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Ships sink in the Laoye Temple waters. Lots of them. This is a phenomenon that has been happening since ancient time, thousands of fishing boats, cargo transporters, and military vessels have been lost. Many go down with no apparent cause at all, they are just sucked down into the abyss below. This area on the east flank of Poyang Lake in China’s Jiangxi province is also known as the “waters of death,” “devil horns,” and the “Bermuda Triangle of the East.” Some say that the ships are sunk by abnormal wind patterns, others say that it’s because of whirlpools, some say it’s magnetic fields causing lightening strikes, while others reach more ominous or mysterious conclusions. Whatever the case, these are some of the most treacherous waters in the world.
Laoye Temple sits before a 24 km channel of water which connects Poyang Lake, the largest freshwater lake in China, with the Ganjiang River’s exit point. It sits between 28.22′ – 29.45′ degrees N latitude, roughly the same as that of the Bermuda Triangle in the Caribbean. To go from the Yangtze River to the Pearl River Delta by inland waterways, you go travel through Poyang Lake. To get through Poyang Lake you must go through this channel, which tapers down from a width of 15 km to 3 km directly in front of the temple, is the only way to get to get through here. Likewise, these notorious waters have been a major transport route since the days of China’s ancient porcelain trade.
On April 16, 1945, a Japanese transport ship called the Kobe Maru was ferrying more than 200 troops through the Laoye Temple waters on a calm bright and sunny day. It’s hold was full of plunder — antiques, paintings, gold, silver, and pearls. Suddenly the weather turned foul, and a huge tide rose up, breaking the ship into pieces and sucking it down into the depths of the lake. As soon as the ship was gone the weather cleared, the winds ceased, and the sun again shone as if nothing had happened. The Japanese navy immediately sent a rescue team under the command of Colonel Tomohisa. The lake was only 30 meters deep at that time of year, and seven divers went down looking for the lost ship and its treasure. The Colonel was the only man to return. Though he did so a very changed man. The reports state that he was thereafter unresponsive, suffered severe memory lost, and was subsequently carded as insane.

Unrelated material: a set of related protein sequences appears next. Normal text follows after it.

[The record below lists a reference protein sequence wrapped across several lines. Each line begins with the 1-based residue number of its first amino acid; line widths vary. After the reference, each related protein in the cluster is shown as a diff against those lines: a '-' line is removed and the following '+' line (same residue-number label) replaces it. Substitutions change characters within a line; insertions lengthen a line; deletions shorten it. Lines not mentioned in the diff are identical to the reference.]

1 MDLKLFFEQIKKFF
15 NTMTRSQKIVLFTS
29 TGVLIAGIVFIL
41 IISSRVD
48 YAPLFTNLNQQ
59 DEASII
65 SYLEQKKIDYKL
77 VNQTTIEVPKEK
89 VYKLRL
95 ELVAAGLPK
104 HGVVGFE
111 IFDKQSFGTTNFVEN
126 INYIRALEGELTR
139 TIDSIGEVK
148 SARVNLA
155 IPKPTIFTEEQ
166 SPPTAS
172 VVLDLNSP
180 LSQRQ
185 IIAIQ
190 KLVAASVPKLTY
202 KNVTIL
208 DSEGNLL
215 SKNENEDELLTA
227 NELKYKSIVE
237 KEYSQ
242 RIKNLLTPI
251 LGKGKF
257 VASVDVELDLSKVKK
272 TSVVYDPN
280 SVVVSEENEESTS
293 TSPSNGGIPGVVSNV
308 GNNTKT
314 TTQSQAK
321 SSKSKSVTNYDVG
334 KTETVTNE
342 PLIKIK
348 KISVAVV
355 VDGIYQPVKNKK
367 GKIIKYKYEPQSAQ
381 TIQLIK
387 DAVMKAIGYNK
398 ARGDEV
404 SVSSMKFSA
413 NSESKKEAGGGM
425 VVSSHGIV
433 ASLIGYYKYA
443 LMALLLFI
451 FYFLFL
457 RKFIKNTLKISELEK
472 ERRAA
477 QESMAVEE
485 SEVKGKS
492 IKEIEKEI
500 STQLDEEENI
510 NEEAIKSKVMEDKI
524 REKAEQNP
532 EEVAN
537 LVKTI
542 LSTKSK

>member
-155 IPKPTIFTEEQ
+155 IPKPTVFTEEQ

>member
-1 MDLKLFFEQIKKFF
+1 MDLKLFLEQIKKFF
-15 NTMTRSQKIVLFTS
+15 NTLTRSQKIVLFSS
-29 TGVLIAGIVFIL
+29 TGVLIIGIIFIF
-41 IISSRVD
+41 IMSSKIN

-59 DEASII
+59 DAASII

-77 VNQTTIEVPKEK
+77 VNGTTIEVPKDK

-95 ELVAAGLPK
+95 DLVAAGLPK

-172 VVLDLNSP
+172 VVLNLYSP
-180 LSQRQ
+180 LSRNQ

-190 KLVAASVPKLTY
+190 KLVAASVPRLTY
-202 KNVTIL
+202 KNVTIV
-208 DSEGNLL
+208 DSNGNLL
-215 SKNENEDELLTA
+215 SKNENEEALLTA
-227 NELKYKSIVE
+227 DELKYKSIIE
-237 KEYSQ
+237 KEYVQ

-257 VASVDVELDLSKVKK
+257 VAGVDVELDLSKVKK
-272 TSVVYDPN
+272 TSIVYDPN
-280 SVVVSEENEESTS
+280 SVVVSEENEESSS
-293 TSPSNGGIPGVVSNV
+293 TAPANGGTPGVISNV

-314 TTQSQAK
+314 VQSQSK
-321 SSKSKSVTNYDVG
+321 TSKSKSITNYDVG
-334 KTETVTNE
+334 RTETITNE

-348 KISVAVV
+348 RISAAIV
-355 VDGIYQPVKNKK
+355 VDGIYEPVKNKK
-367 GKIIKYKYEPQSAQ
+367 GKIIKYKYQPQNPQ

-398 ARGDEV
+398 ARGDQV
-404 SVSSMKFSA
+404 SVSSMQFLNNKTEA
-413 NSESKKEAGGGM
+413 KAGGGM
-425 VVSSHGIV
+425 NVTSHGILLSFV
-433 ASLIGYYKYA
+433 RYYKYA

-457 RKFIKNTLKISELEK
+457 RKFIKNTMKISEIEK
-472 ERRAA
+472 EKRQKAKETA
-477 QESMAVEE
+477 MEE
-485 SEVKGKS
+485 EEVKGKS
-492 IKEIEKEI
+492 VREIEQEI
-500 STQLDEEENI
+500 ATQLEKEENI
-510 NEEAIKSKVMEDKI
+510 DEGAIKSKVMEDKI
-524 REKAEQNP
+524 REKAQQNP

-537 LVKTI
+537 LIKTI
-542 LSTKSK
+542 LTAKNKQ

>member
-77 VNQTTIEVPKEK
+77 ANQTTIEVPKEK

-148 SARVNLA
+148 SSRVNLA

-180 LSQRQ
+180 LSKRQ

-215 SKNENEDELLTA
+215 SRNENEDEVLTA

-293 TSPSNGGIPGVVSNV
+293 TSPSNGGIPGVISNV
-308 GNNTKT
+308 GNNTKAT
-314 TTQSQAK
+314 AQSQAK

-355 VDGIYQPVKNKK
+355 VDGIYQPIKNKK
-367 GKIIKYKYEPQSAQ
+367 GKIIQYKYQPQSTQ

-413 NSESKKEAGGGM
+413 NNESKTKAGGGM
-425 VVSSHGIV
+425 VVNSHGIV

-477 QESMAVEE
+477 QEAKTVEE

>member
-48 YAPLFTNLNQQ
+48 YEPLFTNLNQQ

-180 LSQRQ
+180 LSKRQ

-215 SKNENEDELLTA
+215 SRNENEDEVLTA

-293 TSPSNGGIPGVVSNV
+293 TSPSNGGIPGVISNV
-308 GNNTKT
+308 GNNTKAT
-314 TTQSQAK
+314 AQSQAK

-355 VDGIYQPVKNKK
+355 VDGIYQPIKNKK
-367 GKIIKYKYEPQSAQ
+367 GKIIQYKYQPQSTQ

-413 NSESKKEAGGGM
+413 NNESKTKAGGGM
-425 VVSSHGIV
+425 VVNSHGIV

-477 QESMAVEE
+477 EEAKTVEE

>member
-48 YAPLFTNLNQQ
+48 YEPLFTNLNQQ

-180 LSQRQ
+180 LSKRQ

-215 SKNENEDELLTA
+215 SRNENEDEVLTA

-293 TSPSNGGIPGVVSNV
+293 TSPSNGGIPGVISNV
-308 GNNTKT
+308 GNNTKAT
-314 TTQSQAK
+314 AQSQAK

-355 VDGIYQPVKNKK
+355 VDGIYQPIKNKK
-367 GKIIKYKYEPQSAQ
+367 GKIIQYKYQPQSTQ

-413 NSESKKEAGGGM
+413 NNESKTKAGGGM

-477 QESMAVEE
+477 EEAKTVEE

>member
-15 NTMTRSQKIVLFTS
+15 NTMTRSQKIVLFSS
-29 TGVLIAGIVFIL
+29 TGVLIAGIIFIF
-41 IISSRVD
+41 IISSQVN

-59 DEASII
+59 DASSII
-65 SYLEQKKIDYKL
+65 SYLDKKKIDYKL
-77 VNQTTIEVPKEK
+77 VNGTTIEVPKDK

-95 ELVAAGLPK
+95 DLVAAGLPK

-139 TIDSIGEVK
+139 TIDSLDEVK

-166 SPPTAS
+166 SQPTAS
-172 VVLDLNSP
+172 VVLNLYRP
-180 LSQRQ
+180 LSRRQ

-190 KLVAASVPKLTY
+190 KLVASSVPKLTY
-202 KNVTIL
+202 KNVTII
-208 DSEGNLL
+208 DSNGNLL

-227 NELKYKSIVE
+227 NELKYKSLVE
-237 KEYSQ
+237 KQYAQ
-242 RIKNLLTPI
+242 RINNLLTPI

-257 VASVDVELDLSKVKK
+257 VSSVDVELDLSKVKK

In the summer of 1946, after the Japanese had been expelled from China and the war was over, the Nationalist government of China invited the accomplished American diver and salvage expert, Edward Boer (or Bolton, depending on the source), out to Poyang to find the remains of the Kobe Maru. Treasure ships may be lost but they are rarely forgotten. The spoils were sitting just 30 meters below the lake’s surface, and by all accounts should have been easy picking. But after months of diving and the loss of two divers the search revealed nothing. Boer (Bolton) himself declined to speak about what had transpired until he published the account in the United Nation Environment News 40 years later. He said that during a dive his team was assailed by a dazzling bright light and a high-pitched screeching sound coming from the water’s depths. The lake, he claimed, felt as though it was shaking, and he was pulled into a vortex. He momentarily went dizzy and lost consciousness, but was soon startled awake upon striking a reef. He hung on helplessly and watched as a gyrating bright light on the lake bottom sucked in the other divers. They were never seen again.